Advanced Search

Browse by Discipline

Scientific Societies

E-print Alerts

Add E-prints

E-print Network

  Advanced Search  

Copyright 2006 by the Genetics Society of America Meeting Report

Summary: Copyright Ó 2006 by the Genetics Society of America
Meeting Report
New Roles for Model Genetic Organisms in Understanding and Treating
Human Disease: Report From The 2006 Genetics Society
of America Meeting
Allan Spradling,1,2
Barry Ganetsky, Phil Hieter, Mark Johnston, Maynard Olson, Terry
Orr-Weaver, Janet Rossant, Alejandro Sanchez and Robert Waterston
Fundamental biological knowledge and the technology to acquire it have been immeasurably advanced
by past efforts to understand and manipulate the genomes of model organisms. Has the utility of bacteria,
yeast, worms, flies, mice, plants, and other models now peaked and are humans poised to become the model
organism of the future? The Genetics Society of America recently convened its 2006 meeting entitled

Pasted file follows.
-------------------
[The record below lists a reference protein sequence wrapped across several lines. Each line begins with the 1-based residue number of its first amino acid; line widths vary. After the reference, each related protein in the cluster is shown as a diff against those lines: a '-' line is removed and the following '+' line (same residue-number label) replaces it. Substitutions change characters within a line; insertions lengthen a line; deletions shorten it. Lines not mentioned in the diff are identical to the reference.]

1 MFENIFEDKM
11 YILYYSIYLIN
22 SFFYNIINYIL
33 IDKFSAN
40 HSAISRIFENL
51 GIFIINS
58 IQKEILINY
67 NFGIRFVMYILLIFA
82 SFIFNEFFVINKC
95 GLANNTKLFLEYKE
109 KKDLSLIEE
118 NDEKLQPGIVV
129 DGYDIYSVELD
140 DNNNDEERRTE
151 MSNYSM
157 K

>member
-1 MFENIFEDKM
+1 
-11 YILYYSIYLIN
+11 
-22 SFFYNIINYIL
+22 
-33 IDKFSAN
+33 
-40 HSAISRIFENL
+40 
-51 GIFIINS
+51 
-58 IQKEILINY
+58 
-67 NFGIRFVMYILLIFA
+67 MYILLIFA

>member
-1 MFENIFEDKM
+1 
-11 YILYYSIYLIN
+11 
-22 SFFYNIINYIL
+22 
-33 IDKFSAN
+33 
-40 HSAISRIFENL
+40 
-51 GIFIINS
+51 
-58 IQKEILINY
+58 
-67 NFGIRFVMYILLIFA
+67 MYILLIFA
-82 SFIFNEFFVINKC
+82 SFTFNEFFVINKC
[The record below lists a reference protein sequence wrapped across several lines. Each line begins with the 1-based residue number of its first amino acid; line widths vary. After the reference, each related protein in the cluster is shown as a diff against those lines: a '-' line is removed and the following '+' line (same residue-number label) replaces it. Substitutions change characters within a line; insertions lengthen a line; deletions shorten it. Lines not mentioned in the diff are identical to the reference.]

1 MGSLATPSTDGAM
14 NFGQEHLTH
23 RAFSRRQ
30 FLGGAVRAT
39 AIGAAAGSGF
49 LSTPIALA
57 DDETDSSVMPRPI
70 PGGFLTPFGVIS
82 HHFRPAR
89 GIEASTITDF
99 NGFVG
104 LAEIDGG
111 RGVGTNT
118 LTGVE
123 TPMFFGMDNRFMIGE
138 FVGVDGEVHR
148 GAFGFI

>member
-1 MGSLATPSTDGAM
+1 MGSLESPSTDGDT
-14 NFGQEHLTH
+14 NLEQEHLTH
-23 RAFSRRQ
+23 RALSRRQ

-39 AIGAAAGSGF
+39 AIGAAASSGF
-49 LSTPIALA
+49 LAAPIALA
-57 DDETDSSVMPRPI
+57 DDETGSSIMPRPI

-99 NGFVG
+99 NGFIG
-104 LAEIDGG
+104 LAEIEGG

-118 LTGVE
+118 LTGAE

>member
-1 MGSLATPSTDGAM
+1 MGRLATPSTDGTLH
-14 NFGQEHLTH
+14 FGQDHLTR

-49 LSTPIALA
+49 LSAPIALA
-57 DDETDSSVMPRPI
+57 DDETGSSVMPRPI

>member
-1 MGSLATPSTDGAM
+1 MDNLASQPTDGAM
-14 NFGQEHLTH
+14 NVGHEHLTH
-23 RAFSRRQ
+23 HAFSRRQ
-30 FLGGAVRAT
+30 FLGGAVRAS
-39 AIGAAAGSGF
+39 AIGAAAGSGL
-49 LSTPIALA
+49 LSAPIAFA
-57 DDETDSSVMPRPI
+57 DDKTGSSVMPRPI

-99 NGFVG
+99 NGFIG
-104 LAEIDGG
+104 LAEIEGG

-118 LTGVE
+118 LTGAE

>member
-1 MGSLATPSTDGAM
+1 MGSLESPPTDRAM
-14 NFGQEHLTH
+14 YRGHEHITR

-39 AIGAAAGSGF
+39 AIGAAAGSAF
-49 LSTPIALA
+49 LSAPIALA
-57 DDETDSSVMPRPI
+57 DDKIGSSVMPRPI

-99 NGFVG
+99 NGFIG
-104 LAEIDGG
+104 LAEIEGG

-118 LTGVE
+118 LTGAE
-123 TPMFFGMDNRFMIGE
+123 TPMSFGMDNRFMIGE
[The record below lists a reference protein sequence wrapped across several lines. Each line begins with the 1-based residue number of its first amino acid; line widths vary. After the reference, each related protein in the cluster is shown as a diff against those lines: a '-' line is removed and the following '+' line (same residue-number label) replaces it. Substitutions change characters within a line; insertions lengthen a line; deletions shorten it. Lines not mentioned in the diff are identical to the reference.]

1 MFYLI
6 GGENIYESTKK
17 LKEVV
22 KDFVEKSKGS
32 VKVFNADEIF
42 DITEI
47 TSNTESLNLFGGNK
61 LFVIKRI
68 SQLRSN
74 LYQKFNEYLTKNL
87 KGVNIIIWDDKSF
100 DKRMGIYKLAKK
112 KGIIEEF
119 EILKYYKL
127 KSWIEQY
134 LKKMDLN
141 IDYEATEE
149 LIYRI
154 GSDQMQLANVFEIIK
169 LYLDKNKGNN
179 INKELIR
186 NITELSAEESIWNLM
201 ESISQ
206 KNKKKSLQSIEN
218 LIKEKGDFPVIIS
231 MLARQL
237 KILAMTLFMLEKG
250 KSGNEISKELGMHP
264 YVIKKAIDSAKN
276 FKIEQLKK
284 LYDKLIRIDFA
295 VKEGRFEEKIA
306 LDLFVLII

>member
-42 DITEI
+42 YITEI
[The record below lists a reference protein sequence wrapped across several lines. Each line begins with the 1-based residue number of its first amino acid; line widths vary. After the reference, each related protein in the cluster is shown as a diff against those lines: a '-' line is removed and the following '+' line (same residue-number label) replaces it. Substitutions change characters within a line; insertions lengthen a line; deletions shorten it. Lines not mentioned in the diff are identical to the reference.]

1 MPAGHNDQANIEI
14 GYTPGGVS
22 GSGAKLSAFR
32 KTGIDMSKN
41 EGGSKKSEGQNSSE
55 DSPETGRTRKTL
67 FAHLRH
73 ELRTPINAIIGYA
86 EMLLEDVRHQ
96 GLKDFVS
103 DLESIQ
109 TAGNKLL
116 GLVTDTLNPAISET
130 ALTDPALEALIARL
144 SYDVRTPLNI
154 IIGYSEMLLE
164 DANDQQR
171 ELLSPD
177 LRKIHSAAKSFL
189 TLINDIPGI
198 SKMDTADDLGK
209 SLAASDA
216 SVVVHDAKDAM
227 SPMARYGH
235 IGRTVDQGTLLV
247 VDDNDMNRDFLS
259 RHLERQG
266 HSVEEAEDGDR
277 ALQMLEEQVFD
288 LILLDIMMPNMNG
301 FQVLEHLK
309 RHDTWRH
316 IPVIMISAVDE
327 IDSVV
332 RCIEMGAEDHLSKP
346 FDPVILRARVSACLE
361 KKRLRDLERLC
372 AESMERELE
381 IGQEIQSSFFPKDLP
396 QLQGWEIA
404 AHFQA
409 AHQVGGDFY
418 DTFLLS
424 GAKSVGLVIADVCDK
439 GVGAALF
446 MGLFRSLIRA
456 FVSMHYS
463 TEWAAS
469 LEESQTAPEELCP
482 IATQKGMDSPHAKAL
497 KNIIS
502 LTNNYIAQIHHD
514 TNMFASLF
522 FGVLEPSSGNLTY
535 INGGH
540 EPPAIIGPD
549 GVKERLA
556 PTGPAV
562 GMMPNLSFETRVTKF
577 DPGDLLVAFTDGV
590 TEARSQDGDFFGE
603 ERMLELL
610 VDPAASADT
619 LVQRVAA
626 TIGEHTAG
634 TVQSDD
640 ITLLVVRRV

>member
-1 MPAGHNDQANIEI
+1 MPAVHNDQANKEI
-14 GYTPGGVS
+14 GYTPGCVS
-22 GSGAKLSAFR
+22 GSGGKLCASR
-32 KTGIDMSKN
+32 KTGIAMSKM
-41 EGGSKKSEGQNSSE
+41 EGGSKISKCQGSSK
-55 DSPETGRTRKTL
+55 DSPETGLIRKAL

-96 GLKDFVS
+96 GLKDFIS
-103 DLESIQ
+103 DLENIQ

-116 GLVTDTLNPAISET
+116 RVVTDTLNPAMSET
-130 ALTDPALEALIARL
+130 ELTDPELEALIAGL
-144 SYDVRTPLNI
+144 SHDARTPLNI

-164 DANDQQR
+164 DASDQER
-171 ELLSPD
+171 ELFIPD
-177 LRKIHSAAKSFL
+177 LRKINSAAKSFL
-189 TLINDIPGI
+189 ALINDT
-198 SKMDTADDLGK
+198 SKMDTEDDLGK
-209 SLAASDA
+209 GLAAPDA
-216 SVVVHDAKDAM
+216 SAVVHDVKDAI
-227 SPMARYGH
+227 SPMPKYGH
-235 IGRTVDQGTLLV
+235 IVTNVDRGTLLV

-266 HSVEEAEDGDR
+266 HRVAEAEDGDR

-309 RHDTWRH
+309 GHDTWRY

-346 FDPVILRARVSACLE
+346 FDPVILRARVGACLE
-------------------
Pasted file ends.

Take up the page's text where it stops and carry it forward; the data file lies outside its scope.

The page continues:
``Genetic Analysis: Model Organisms to Human Biology'' to examine the future role of genetic research.
(Because of time limitations, the meeting was unable to cover the substantial contributions and future po-
tential of research on model prokaryotic organisms.) In fact, the potential of model-organism-based studies
has grown substantially in recent years. The genomics revolution has revealed an underlying unity between
the cells and tissues of eukaryotic organisms from yeast to humans. No uniquely human biological mech-
anisms have yet come to light. This common evolutionary heritage makes it possible to use genetically
tractable organisms to model important aspects of human medical disorders such as cancer, birth defects,


Source: Alvarado, Alejandro Sánchez - Department of Neurobiology and Anatomy, University of Utah


Collections: Biology and Medicine